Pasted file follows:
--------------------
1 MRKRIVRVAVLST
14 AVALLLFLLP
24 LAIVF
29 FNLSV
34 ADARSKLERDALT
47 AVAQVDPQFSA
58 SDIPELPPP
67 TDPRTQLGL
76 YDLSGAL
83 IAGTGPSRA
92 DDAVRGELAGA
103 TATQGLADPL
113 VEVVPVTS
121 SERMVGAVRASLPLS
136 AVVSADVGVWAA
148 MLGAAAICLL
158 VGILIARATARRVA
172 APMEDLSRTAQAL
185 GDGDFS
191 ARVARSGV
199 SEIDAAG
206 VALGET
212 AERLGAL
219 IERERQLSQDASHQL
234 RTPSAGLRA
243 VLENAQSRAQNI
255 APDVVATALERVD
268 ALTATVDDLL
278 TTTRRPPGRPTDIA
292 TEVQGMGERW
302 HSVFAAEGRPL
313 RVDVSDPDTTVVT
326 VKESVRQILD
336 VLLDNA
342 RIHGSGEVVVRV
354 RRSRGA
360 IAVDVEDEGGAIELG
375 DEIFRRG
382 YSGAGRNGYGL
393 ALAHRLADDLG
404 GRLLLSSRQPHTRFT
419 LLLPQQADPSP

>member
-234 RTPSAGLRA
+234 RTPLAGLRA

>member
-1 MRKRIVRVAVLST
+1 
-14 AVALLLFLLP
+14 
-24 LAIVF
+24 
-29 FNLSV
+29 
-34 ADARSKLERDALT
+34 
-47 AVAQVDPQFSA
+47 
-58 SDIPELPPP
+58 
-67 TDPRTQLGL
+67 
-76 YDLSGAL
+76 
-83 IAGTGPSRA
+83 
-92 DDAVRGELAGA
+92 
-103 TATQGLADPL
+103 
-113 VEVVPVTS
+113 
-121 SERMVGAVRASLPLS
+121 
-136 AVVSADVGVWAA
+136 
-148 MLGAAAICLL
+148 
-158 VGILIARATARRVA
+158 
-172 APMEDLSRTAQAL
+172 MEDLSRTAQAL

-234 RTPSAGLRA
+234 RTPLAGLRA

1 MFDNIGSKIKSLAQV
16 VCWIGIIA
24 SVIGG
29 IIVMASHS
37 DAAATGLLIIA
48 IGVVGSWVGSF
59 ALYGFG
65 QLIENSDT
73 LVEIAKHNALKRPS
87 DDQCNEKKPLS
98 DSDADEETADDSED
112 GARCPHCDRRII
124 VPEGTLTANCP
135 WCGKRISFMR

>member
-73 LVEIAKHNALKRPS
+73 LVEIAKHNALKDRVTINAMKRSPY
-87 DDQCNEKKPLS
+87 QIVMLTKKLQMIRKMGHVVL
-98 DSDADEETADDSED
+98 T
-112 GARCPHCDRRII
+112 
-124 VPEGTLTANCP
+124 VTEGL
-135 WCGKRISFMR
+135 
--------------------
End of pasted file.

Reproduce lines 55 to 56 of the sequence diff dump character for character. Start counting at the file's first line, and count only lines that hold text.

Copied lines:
-34 ADARSKLERDALT
+34 